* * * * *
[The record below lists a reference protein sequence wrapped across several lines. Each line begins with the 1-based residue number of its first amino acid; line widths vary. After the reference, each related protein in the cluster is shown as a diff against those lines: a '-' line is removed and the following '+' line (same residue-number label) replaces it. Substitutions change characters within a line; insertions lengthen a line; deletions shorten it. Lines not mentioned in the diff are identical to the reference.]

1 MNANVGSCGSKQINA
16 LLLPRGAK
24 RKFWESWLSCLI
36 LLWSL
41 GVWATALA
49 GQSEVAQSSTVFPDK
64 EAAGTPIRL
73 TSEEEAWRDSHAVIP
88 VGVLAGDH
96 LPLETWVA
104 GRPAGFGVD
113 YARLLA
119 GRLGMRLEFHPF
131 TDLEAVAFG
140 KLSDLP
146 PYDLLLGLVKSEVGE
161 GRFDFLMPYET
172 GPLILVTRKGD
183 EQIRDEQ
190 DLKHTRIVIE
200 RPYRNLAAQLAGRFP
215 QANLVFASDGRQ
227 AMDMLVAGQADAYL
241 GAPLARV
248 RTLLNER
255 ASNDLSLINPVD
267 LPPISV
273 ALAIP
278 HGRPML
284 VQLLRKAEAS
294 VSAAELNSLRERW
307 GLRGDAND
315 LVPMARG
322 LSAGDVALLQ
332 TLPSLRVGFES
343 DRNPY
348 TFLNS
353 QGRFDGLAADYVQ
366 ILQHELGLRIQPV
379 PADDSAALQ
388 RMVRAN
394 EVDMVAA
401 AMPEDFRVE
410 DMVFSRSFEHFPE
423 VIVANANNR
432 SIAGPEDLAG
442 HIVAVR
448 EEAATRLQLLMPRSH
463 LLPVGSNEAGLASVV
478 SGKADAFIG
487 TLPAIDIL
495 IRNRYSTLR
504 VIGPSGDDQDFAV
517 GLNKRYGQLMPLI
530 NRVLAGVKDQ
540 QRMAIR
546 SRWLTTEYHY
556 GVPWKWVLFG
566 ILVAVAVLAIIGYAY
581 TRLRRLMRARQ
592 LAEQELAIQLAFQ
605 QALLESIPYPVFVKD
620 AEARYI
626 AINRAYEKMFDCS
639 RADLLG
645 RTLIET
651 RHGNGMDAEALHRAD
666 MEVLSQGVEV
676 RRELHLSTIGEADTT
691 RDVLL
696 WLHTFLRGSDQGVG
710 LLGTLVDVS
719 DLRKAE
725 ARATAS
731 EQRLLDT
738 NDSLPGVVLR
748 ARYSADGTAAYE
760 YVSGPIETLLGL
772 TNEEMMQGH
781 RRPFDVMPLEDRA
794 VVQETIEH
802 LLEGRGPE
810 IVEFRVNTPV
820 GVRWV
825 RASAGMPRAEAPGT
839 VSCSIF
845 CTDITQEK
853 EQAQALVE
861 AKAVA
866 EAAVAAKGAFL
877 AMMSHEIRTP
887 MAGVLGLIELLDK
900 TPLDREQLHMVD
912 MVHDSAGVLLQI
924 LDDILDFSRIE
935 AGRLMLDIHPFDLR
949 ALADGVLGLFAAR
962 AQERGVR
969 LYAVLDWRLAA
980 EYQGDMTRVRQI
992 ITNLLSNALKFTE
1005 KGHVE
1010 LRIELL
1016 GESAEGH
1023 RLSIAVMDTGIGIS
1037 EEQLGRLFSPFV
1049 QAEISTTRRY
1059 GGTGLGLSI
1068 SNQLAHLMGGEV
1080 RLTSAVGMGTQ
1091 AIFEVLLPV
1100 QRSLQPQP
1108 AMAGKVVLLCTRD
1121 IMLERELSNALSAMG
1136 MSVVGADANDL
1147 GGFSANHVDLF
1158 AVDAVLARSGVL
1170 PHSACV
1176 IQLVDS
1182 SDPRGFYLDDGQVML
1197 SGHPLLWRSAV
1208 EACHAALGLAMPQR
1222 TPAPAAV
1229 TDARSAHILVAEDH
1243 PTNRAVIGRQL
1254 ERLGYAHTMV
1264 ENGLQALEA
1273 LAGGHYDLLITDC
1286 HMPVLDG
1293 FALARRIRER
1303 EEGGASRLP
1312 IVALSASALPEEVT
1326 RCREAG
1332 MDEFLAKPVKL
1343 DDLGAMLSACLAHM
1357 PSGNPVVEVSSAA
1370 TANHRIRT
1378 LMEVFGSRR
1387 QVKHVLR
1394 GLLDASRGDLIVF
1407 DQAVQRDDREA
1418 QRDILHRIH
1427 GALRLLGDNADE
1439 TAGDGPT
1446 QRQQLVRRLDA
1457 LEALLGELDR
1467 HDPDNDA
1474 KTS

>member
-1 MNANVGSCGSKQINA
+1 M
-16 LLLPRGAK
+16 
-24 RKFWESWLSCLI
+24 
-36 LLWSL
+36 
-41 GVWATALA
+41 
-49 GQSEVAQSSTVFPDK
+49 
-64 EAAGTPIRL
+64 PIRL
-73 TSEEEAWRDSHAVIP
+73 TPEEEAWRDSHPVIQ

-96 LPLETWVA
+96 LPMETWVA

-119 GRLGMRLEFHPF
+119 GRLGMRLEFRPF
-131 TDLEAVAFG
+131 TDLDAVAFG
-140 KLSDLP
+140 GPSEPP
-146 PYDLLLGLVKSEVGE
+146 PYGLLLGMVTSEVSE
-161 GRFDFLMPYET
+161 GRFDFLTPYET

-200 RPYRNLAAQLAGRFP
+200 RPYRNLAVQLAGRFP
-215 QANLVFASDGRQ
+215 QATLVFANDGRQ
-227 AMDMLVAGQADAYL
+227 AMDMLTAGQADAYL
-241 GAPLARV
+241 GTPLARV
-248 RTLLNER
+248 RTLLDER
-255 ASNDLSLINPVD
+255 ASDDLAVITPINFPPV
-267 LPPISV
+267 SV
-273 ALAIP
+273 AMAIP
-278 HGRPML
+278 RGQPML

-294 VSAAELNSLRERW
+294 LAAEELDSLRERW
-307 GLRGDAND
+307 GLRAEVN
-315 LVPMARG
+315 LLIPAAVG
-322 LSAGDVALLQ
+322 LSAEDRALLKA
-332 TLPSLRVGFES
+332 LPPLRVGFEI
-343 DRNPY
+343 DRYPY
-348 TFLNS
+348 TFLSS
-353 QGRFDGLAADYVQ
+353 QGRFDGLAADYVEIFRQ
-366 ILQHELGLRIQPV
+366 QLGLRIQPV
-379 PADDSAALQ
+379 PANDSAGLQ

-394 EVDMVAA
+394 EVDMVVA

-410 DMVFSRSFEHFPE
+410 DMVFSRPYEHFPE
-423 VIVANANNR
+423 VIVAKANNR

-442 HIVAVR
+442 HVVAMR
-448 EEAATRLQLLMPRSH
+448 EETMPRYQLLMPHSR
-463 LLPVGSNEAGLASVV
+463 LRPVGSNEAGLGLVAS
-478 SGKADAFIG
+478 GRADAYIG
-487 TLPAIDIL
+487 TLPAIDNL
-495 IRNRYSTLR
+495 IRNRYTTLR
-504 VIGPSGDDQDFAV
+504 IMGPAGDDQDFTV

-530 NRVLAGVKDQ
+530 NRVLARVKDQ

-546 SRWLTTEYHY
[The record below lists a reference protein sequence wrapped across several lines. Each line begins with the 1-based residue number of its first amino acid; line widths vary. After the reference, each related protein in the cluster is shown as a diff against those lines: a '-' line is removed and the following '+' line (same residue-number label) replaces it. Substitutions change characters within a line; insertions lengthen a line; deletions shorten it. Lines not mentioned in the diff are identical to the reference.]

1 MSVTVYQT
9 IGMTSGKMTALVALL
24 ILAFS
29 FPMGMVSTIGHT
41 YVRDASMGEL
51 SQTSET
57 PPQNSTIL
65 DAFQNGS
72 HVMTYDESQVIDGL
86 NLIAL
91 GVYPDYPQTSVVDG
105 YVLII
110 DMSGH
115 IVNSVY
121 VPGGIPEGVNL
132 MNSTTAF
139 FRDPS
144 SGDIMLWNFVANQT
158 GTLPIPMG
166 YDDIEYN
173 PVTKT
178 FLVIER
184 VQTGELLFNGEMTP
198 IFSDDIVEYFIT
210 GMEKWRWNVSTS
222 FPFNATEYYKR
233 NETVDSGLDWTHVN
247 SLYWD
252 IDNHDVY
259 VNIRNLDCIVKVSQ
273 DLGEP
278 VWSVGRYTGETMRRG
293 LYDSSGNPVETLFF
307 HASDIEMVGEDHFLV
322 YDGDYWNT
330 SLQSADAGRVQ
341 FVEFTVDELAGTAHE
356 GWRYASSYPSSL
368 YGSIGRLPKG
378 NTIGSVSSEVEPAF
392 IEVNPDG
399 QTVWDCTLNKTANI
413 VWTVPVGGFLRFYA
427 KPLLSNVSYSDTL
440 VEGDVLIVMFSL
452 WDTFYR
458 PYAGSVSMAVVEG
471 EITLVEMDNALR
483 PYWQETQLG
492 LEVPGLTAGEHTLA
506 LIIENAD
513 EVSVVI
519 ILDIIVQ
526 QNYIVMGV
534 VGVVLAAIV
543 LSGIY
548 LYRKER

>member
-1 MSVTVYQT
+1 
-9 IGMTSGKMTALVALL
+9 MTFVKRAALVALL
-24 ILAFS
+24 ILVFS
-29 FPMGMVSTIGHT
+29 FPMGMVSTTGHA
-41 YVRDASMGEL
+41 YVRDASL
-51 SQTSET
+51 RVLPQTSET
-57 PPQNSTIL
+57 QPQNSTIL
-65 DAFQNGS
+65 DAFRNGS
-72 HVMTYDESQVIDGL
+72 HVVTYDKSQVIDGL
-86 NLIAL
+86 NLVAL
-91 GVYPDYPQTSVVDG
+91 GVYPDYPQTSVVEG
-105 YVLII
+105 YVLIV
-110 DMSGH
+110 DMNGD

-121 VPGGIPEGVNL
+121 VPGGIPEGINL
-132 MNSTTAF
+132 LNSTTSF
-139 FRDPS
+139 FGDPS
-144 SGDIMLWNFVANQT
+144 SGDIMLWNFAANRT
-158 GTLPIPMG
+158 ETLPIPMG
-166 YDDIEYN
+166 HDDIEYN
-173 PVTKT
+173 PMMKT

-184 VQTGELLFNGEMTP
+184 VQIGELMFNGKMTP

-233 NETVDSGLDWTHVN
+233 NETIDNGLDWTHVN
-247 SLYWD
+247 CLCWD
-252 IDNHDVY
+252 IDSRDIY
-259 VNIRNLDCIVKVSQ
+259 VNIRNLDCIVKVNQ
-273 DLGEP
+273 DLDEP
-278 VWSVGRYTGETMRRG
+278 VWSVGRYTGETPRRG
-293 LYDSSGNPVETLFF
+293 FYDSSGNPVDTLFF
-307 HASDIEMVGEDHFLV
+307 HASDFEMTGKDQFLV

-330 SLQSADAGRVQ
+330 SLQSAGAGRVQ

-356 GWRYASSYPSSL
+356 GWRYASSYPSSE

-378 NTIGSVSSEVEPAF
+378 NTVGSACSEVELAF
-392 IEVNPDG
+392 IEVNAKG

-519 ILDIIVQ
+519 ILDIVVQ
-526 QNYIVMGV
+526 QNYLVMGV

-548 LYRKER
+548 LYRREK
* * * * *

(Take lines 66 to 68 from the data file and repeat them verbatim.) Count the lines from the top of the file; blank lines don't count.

639 RADLLG
645 RTLIET
651 RHGNGMDAEALHRAD